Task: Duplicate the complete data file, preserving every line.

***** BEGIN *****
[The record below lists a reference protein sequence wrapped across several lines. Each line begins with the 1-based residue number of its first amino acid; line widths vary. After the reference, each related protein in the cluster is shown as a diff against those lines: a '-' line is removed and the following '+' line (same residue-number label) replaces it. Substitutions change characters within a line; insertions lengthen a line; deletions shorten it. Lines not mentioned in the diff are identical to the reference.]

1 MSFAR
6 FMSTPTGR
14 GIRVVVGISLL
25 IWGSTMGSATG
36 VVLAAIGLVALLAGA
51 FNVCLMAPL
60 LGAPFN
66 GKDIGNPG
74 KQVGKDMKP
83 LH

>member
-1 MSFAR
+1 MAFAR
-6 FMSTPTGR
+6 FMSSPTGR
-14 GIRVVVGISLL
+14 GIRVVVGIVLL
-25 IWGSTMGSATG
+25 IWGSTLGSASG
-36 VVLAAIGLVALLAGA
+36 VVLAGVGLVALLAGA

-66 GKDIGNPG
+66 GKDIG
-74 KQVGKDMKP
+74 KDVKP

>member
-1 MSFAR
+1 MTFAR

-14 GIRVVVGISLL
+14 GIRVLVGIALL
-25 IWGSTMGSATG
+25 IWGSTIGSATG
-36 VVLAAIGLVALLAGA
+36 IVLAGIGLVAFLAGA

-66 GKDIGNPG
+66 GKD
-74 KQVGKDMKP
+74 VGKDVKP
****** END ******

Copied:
[The record below lists a reference protein sequence wrapped across several lines. Each line begins with the 1-based residue number of its first amino acid; line widths vary. After the reference, each related protein in the cluster is shown as a diff against those lines: a '-' line is removed and the following '+' line (same residue-number label) replaces it. Substitutions change characters within a line; insertions lengthen a line; deletions shorten it. Lines not mentioned in the diff are identical to the reference.]

1 MSFAR
6 FMSTPTGR
14 GIRVVVGISLL
25 IWGSTMGSATG
36 VVLAAIGLVALLAGA
51 FNVCLMAPL
60 LGAPFN
66 GKDIGNPG
74 KQVGKDMKP
83 LH

>member
-1 MSFAR
+1 MAFAR
-6 FMSTPTGR
+6 FMSSPTGR
-14 GIRVVVGISLL
+14 GIRVVVGIVLL
-25 IWGSTMGSATG
+25 IWGSTLGSASG
-36 VVLAAIGLVALLAGA
+36 VVLAGVGLVALLAGA

-66 GKDIGNPG
+66 GKDIG
-74 KQVGKDMKP
+74 KDVKP

>member
-1 MSFAR
+1 MTFAR

-14 GIRVVVGISLL
+14 GIRVLVGIALL
-25 IWGSTMGSATG
+25 IWGSTIGSATG
-36 VVLAAIGLVALLAGA
+36 IVLAGIGLVAFLAGA

-66 GKDIGNPG
+66 GKD
-74 KQVGKDMKP
+74 VGKDVKP